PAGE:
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Discussion Starter · #1 ·
Hello everybody, this is my first post on the DIY forums. Sorry if it is a long one. My sister and I have been working on updating and remodeling our fathers house. The house is 768 sq ft on the main floor and is in Portland, OR. It is a single level house with a basement. It has a forced air oil burning furnace which has always worked well in the past. The original duct work is still in tact on the main floor. In the basement it was never framed properly but there were a couple rooms "divided" out with some non anchored walls. Those two rooms each had one duct in the past coming straight off the furnace.

We have properly framed in the basement at this point with insulated exterior walls. We now need to get some proper duct work into the rooms. There are existing ducts going through the rooms that we planned on tapping off of to get vents opened up in the rooms. Before I do anything though I was curious about how many sq ft the furnace should be able to heat. If it heated the space before without insulation I would assume that it would work just fine now too. If anybody out there knows a bit about HVAC I would appreciate some input. I have taken a picture of the model info from the furnace ... I hope it helps.

Thanks for any information or opinion you can provide. :)
 

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I'm Your Huckleberry
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A Manual J which is a heat load calulation performed on a structure is how a system is sized to a home via how many btu's a structure loses or gains per hour.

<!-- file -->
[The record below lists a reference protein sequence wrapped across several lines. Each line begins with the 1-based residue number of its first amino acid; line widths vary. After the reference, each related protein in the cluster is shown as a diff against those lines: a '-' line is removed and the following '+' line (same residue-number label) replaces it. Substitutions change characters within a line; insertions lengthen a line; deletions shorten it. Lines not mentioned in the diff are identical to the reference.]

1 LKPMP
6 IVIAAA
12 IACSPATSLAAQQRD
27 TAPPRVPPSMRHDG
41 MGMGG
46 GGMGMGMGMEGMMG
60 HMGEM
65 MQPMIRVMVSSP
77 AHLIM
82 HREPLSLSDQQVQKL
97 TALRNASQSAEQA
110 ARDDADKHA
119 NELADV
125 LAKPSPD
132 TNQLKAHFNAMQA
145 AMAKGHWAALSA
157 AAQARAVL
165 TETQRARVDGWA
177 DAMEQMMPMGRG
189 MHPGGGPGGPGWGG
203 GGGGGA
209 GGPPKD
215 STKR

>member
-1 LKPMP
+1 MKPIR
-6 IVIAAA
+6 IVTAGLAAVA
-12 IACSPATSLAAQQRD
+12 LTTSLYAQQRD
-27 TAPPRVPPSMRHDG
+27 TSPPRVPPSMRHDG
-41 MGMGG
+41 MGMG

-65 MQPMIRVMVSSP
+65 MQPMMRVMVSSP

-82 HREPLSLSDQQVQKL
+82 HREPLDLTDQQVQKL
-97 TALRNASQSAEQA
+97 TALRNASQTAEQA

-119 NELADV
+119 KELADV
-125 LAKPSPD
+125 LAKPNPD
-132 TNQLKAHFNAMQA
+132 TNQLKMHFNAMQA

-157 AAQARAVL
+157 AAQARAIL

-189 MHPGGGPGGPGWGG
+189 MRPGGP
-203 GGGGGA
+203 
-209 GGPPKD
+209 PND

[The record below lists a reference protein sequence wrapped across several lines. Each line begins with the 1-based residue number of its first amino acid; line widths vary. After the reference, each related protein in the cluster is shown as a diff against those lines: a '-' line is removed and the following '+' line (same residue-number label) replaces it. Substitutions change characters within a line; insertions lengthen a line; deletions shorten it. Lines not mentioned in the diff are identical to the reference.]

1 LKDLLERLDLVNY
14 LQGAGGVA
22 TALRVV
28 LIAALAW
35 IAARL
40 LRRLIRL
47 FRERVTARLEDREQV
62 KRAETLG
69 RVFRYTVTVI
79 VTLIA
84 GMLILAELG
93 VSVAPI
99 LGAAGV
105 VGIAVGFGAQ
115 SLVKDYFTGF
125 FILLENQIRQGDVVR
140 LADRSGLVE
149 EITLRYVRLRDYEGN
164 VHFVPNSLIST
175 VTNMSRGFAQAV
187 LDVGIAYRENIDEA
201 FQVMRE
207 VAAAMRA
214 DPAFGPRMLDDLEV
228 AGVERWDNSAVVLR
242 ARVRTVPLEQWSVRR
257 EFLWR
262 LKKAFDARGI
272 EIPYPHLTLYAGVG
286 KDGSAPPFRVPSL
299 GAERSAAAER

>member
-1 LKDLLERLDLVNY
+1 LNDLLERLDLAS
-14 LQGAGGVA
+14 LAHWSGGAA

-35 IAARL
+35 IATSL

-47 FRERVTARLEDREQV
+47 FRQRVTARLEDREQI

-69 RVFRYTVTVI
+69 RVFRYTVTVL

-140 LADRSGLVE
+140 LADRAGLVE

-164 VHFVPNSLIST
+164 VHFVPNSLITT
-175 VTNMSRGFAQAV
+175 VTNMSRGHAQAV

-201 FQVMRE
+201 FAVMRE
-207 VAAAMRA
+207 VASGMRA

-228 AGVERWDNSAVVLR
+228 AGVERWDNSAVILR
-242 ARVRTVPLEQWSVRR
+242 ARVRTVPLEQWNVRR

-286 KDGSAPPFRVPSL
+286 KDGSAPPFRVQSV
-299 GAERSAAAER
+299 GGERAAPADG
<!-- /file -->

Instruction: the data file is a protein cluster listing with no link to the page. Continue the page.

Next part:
Without one I'd have to suspect that your existing system will be okay if not too big now that the envelope (insulation on exterior walls) has been tightened.

You no longer will be losing as much heat as it was when the system was first installed in the home.
 

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The furnace you have is twice if not three times too big for the small sq footage you have.
A maual "J" and a manual"D" is the only way to know what size you really need.
Because the furnace is so big it will continuely short cycle and cost way more for fuel than it should.
 

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Yep, that furnace was over sized before you insulated in the basement. Of course, back when that furnace was made, it was hard to get a smaller oil fired furnace.
 

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Discussion Starter · #5 ·
Thanks!!

I had a good feeling that the furnace would be more than large enough to heat the house. Even though I understand the only way to know for sure would be doing the proper tests ... thank you all for confirming it based on your knowledge and gut feelings! :)

Now that it looks like we are ready to get the duct work installed I do have some questions for that process. Would it be best to create a new topic post or just continue the conversation in here? My questions are mostly around heat vent locations and cold air returns in the basement.

Thanks again for the help!
 
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